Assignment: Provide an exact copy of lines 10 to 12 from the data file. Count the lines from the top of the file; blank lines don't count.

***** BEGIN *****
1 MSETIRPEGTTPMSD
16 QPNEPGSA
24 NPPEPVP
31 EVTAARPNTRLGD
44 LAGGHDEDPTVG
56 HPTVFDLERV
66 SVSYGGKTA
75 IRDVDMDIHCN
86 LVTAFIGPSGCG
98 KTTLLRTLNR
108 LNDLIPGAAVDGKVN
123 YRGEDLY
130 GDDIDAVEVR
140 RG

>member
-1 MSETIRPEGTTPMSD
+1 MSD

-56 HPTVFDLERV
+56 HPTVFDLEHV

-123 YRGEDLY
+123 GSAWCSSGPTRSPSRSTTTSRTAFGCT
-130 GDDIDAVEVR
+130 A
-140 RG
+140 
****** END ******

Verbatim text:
98 KTTLLRTLNR
108 LNDLIPGAAVDGKVN
123 YRGEDLY